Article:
Comment

A cry from the mountains, with echoes in the cities

Illustration: Satwik Gade  

The story of Hindi poet Mangalesh Dabral, who was born in Tehri Garhwal in 1948 but for most of his career as a journalist lived and worked in Delhi, is the story of Uttarakhand. It is the tale of young men and women leaving the hills for the cities in search of education and employment — as defence and government servicemen; as drivers and dishwashers; and as poets and politicians. The persistent sense of alienation and nostalgia for home is a constant theme in Dabral’s poetry, but he also expresses an acceptance of urban life with all its challenges, conflicts and rewards.

In the introduction to his new collection, This Number Does Not Exist (BOA editions), Dabral writes: “My poetry was born in the mountains, lived among the stones and sang of water, clouds, trees, and birds; but soon it migrated to the cities where the world was not so simple and innocent despite all its attractions, its wide and ever-lit roads, squares and lamp posts, which looked like the signifiers of a new civilisation. It was filled with the strains between the loss of native spaces and the difficulties of coming to terms with the place of refuge.”

Best known as a distinguished Hindi poet, Dabral has published five anthologies of verse beginning with his first collection in 1981, Pahad Par Laltein (Lantern on the Mountains). Among his recent works is Naye Yug Mein Shatru (Enemy in a New Era). He has written numerous essays and works of criticism as well as a literary commentary and also a memoir, Kavi Ka Akelapan (Solitude of a Poet). His work has been translated into more than a dozen languages in India and abroad. As a translator himself, he has rendered into Hindi the works of writers like Pablo Neruda, Bertolt Brecht and Tadeusz Rozewicz. Among the many honours he was awarded is the Sahitya Akademi Award which he received in 2000 for his poetry collection Hum Jo Dekhte Hain.

When it comes to the shaili (style), Dabral’s poetry is remarkably accessible, unencumbered by the bureaucratic vocabulary and officious syntax of certain forms of literary Hindi. His verses are colloquial without being regional, simple without being simplistic, direct without being didactic.

As a bilingual edition, Ye Number Maujood Nahin (This Number Does Not Exist) allows readers to move back and forth between the original Hindi and the English translations, much like holding up words to a mirror and gaining new meaning through a reversed reflection. As Dabral writes:

Some words scream,

Some take off their clothes,

And barge into history,

Some fall silent.

At his best, Dabral fulfils the role of a poet as an observer who allows us to see the world through a new set of eyes. He takes ordinary moments or mundane objects and makes them shine in a way they’ve never been shown before:

I closed the door and sat down to write a poem,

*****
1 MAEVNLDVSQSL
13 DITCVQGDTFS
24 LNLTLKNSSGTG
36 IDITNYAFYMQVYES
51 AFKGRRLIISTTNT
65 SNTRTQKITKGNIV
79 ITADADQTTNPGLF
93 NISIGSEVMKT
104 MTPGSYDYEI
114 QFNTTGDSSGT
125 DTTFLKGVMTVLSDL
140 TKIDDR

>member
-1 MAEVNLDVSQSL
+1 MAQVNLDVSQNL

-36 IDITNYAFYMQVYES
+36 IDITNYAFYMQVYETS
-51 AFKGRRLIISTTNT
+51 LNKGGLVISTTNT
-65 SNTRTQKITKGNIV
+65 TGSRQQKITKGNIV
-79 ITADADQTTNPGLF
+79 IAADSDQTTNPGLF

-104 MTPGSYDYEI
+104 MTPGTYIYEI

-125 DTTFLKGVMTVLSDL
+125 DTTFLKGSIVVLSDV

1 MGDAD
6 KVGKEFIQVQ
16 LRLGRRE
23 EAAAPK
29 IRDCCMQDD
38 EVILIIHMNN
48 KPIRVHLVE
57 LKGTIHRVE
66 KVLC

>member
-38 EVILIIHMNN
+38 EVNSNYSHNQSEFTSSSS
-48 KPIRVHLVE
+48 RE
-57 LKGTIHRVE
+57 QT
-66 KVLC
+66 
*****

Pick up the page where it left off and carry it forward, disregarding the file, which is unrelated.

outside a breeze was blowing,

there was a little light,

a bicycle stood in the rain,

a child was coming home,

I wrote a poem,

which had no breeze no light,

no bicycle no child,

and

no door.

Many of Dabral’s poems contain a nuanced voice of protest, with a muted yet audibly political tone. He writes with the rational sensibility of a humanist who still finds mystery in family photographs, a lantern on the mountain, or the recorded message on a cell phone that tells us, “This number does not exist.”

In a poem titled “Gunanand Pathik”, he recalls the presence of a Marxist balladeer hailing from the town of Tehri — one that no longer exists, submerged as it is beneath a reservoir:

In just a glance one could fathom

the whole life of Gunanand Pathik.

Many must have seen him on the main road

of the decaying Tehri town, entering

the bus stand in a wave of musical notes.

The old harmonium hung from his neck

pamphlets of his songs in his shoulder bag

that he sold first for a quarter of a rupee

and later for a half.

Dabral goes on to describe how Gunanand set his revolutionary lyrics to the tunes of women’s folk songs and how he was a regular fixture at Communist rallies. When the Tehri Dam came up, “many new musical instruments resounded in the mountains” but Gunanand kept singing his old songs, he says. Despite the protests, the dam was built and the city of Tehri disappeared beneath the rising waters, its iconic clock tower the last crumbling relic to be seen before it vanished too:

The leftover Communists kept planning

a big reception to honour him.

But Gunanand Pathik had given up his harmonium by then

and people had forgotten him like they forget a folk song.

The political poignancy of these verses has a personal resonance for Dabral, whose childhood home overlooks the Tehri Dam. In another anthology, Doobti Tehri ki Akhri Kavitayain (The Last Poems of a Drowning Tehri), Dabral published a different version of this poem, in which he compared the ancient capital of Tehri to both the singer and his songs of protest, all of which are soon forgotten.

This new anthology is carefully edited and beautifully produced. The selection of verses will please admirers of Dabral’s work while attracting and inspiring new readers. The translations are particularly good, some of them by poets like Nirupama Dutt, Vishnu Khare and Arvind Krishna Mehrotra, as well as by Hindi scholars like Robert Hueckstedt and Rupert Snell. Both in the original Hindi and in the English renditions, Mangalesh Dabral’s voice remains true and honest, an eloquent cry from the mountains that echoes in the city.

Stephen Alter is the author of more than 15 books. He lives and writes in Mussoorie, Uttarakhand.



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